That's what I says.

  • sime

    April 1, 2008 06:53 am

    I love my couple of more expensive lenses... I can see why people might say "why'd you pay the same amount for two lenses as I paid for...a secondhand car?" people that don't really... understand it... I don't know - I sound like a proper stuck up photographic twit, but, you know.. the difference between a 18-55mm kit lens and a 24-70L lens... the light I get out of my 24-70, I just find it totally stunning.. THAT SAID... I have taken a few [as said by others] nice shots with the old 18-55... Anyway... Yeah - i'm all for higher end lenses!

    [not to "dis" the kit lens - it does a good job]

    Now - someone lead me to the 5D MkII please!!! ;-)

  • themovie

    April 1, 2008 04:41 am

    it's better, but not $2,000 better

  • Bruno Rodrigues

    April 1, 2008 04:39 am

    I know the intentions were great, but you've made a couple of small mistakes that could compromise this "test" ;)

    - it seems you didn't use a tripod. This would help to always cover the same subject and keep the white balance and overall light more consistent.
    - without a tripod, you have photos at 200mm and 300mm, but with shutter speeds of 1/50. Unless you have rock hands, you'll shake and de-sharp the image. IS could help a little bit, but not that much.

    Now as we're testing sharpness, these are some "facts" I learned (and some even from this site :) ):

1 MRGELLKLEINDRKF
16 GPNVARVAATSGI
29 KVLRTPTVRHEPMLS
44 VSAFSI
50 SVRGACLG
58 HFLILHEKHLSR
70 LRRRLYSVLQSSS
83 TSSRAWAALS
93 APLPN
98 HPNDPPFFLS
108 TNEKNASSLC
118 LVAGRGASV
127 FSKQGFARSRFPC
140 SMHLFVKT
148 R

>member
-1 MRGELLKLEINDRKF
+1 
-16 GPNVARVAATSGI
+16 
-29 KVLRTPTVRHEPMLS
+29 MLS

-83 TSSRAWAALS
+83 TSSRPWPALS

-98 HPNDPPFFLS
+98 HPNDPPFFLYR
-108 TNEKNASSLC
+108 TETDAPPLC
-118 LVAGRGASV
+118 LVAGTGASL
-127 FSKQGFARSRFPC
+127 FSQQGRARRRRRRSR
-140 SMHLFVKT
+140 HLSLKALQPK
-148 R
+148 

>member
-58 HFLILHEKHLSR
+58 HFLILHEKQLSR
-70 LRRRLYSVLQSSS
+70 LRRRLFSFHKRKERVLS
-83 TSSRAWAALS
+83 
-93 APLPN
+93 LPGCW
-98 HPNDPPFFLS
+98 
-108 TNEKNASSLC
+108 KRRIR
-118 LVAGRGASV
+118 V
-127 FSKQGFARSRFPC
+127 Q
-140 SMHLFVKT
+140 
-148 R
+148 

- On the XTi, being 1.6x crop, anything above f/11 will loose sharpness, due to difraction caused by the size of the pixels.
    - On the 5D, which have bigger pixels, one can go up to f/16 whilst keeping the photo sharp.
    - all lenses start being sharp, in average, 2 f/stops above the maximum aperture. (I have no L lenses, but I can hope those may only require 1 stop to get better)

    Thus, for the 28mm side, both are f/3.5, thus you shall lock it in manual at f/7.1 (or f/8), with a fixed shutter speed (at least 1/30). According to the EXIF, they seem to be at f/6.3.

    For the 200mm, one lens is f/5.6, and two stops up becomes f/11, on the limit of the XTi. The other lens is f/6.3, where two stops above is f/12, above the limits. This means that the non-canon lens will never be 100% sharp, ever, on the XTi. Also, the shutter should be at least 1/200 or less.

    For example, the beauty of the cheap 50mm f/1.8 is not because the glass is amazing or that it's excellent at f/1.8. The two stop increase requirement means we get a lens that is sharp all in between 3.5 up to f/11 - in other words, always sharp!

    In conclusion, I see no reason for amateurs/hobbiest to go to L glass just for the sharpness (I won't go unless I go rich and move to a two or one digit canon camera). I would also stay away from lenses with f greater than 5.6, specially on cropped cameras. Of course on a full sensor, the improvement of a L lens in terms of colour, contrast, glare and the corners are really important, but that's another story.